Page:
The title of the new series “Physical,” as well as the leotard Rose Byrne wears in promotional imagery, evokes a particular moment in American cultural history: the early 1980s, when Olivia Newton-John ruled the charts and spandex and legwarmers became a workout uniform for newly fitness-obsessed women. The last vestiges of cultural idealism had faded in favor of obsessive pursuit of aesthetic perfection; this may just have been the time our current era was born. Which makes Sheila Rubin, Byrne’s character on the Apple TV Plus comedy, a woman both of her time and radically ahead of it. Sheila is relentlessly self-conscious in a manner that suggests both “Greed is good” appetites and the Instagram age. Her internal monologue, which we hear in voice-over, levels anyone who can’t meet her impossible standard, including and especially herself.
“Physical,” created by Annie Weisman and defined by Byrne’s raging performance, plants us deeply inside Sheila’s mind. And what’s there is a welter of resentments, embedded by 1980s America and by painful personal history. Sheila isn’t just a character on “Physical”: She’s the show’s dark id, spewing cruel insults. The trouble is that while the show gestures toward complication in Sheila’s story, it ends up in a very simple place. Sheila hates herself and takes out that hatred on others; reasonable viewers will feel concern for her. But somewhere around the 10th time she told herself a corny joke about how fat her neighbor is, I stopped caring about what she had to say.
It’s a missed opportunity. Sheila is in a marriage that might lend itself well to interesting storytelling: She and her husband, Danny (Rory Scovel), share a history of affection and of political commitment as leftist activists. With Danny lost in ambition and in a run for local office in San Diego, Sheila finds herself at loose ends. Adrift in her relationship and in life, she responds with a sort of coiled rigor, eventually finding in aerobics the release she’s long sought in bingeing and purging — her eating disorder, we’re told, an expensive habit that’s led to the decimation of her savings.
Can she use her telegenic looks and love of fitness to rebuild the family finances? All of this is told in a style that feels less take-no-prisoners honest than simply brutal. The series saves its most amateurish writing for Sheila’s innermost thoughts: To cite just one example, a neighbor (Dierdre Friel, in a punishing role) inquires about Sheila’s workout, saying that she’d likely “stick out like a sore thumb.” “She’ll stick out like her fat ass,” Sheila tells herself.
The show is caustically effective at evoking Sheila’s mind. The issue is that said mind operates according to a somewhat scrambled logic, making each new event in an unsustainably twisty plot feel bizarre and jarring — and removing the possibility of real commentary. (A Reagan Revolution business titan played by Paul Sparks seems to exist on another show entirely.) The throughline is Sheila’s approach to life: evaluating the world around her with disgust. That she is gratuitously cruel is no mark against her — or wouldn’t be, if her digs at others didn’t feel like they came out of a child’s joke book. An entire era of prestige television was defined by men and their loathing; Sheila doing the same looks from a certain angle like equal time.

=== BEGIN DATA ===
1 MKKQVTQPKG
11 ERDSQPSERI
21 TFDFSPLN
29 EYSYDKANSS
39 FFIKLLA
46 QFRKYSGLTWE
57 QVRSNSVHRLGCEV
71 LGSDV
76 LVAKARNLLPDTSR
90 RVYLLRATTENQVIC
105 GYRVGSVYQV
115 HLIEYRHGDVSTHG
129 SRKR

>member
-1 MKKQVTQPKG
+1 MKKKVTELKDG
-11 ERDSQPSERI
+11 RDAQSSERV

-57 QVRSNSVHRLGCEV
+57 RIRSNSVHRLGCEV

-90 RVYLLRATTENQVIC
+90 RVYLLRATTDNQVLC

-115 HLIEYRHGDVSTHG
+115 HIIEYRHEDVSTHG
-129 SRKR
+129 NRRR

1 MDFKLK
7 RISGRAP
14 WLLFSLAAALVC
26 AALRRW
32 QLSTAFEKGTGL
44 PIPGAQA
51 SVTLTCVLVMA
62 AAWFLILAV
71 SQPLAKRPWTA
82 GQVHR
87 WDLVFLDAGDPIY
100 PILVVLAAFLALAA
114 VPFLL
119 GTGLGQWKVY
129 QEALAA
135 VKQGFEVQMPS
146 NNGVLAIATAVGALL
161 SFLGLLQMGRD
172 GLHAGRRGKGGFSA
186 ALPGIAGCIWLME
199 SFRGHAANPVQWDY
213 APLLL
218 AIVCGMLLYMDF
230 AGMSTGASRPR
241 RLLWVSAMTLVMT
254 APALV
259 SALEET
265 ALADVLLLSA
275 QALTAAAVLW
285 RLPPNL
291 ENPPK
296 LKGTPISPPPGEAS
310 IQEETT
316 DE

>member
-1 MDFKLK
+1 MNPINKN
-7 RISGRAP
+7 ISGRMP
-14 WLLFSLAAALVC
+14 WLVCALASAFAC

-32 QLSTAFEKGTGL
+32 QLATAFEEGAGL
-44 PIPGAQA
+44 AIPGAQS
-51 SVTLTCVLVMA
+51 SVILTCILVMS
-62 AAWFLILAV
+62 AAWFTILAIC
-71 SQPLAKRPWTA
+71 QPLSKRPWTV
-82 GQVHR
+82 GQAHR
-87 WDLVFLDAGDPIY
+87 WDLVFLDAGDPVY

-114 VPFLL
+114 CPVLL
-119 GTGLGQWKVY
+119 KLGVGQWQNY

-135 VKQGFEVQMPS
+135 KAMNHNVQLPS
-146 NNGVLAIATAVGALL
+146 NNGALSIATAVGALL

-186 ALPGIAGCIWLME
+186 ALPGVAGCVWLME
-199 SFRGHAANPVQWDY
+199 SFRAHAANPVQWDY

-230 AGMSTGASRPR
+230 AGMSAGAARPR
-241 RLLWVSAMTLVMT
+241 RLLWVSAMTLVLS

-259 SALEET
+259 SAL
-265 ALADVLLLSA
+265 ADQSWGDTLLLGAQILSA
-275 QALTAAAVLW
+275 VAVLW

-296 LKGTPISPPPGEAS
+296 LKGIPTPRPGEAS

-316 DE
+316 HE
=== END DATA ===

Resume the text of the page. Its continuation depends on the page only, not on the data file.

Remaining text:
But her palpable disdain is unpleasant, even on a visual level: Assuming her point of view, “Physical” makes its characters look pallid and sweaty, food look greasy and clammy, and sex look revolting. At times, it resembles body horror: A pregnant woman rambles to Sheila about how she feels “flush with desire” as we zoom in on her teeth ravaging a tortilla chip. She goes on to describe her love life as “meat coming together,” an unbelievably trite line that conveniently justifies Sheila’s repulsion at the physical world. We have elsewhere learned of traumatic elements of her history that make her leery of the idea of touch; finding within her fear a weird and underbaked gag about a randy pregnant woman is missing the point.
“Physical’s” pilot was directed by Craig Gillespie, and it shares something with his film “I, Tonya,” which never stopped sneering at its own characters. Friel’s Greta, for instance, is a dowdy housewife whom Sheila ignores and then uses; it comes as no surprise when she indulges her husband’s degrading sexual fetish. Bringing Greta low is how Sheila finds a conditional sort of joy. It says little good about the show that it seems to feel the same way.
All of which adds up to a misuse of Byrne, a performer who has never shied away from exploring complication. Relatively early in her career, she faced down acting legend Glenn Close and made “Damages” a true two-hander; on film, her characters in “Bridesmaids” and “Spy” were villains whose wry, alluring sense of humor made us want to learn more about them. And as Gloria Steinem on “Mrs. America,” she assessed the world around her with a chilly, unreachable hauteur that made Steinem’s thoughts thrillingly just out of reach. On “Physical,” Byrne’s been handed a lead role but saddled with a rudimentary sketch of a character. Sheila’s pains and compulsions are real and will be relatable to many, but they’re anchored in nothing particular about her. What we see, with unfettered access to Sheila’s inner life, is a person who can’t bear to have a single sincere thought. As a tribute to the ethos of the 1980s, this corrosive irony may in fact be perfectly pitched — but what was unbearable then remains so now